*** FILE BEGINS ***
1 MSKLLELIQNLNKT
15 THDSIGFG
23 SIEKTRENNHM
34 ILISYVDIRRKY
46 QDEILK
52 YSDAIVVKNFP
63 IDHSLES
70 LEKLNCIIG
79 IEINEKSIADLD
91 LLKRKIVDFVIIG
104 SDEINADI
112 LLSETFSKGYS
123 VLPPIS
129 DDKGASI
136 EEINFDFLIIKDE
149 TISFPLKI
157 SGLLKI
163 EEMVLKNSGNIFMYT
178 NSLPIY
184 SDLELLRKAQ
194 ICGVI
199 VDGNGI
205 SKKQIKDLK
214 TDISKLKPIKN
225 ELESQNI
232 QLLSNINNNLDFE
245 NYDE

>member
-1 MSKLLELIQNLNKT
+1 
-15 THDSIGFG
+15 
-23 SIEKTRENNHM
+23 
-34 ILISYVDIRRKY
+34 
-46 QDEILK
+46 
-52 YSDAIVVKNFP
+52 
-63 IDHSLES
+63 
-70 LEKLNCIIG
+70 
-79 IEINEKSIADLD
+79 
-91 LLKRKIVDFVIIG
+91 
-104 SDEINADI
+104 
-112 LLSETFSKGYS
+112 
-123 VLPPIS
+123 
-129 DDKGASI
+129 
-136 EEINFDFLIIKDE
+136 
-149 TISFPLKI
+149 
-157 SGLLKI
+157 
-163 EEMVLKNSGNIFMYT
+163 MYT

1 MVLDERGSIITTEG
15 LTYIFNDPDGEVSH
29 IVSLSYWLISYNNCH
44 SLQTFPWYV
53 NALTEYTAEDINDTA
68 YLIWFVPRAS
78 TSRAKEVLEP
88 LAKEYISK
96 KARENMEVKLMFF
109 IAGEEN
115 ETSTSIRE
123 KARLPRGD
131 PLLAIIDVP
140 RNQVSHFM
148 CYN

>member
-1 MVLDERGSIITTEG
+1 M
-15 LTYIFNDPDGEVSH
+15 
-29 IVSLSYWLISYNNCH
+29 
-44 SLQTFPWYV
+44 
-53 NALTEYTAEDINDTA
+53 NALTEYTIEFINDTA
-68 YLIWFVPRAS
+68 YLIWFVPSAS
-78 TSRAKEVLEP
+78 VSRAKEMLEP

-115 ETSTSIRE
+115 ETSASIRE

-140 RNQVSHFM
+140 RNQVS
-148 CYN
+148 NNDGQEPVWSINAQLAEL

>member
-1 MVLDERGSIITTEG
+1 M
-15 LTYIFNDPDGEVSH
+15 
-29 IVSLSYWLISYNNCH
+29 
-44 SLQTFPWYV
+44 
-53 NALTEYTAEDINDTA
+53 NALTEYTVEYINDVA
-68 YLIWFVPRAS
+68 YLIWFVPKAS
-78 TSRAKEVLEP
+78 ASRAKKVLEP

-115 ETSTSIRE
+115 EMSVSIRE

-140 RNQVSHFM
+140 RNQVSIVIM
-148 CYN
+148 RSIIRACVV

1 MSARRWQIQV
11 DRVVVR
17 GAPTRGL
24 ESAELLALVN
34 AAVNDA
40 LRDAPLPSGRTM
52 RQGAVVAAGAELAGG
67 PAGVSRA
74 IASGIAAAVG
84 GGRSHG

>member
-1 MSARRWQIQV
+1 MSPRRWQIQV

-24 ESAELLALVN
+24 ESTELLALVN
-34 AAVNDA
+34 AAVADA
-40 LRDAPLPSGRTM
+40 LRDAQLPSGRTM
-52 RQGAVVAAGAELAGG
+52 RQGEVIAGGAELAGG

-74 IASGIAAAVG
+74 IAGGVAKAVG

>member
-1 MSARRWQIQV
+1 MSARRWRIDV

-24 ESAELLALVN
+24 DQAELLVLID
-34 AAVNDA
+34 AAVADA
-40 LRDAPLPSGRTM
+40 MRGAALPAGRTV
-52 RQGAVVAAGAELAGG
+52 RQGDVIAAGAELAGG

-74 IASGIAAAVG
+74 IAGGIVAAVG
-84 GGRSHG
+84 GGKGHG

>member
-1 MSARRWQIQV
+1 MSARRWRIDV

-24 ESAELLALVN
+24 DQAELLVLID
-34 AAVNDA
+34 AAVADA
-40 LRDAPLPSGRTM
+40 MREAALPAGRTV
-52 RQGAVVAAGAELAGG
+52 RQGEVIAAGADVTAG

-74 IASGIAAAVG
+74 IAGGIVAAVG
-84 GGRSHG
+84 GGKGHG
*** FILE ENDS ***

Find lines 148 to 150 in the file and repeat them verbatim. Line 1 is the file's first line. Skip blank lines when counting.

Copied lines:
-24 ESAELLALVN
+24 DQAELLVLID
-34 AAVNDA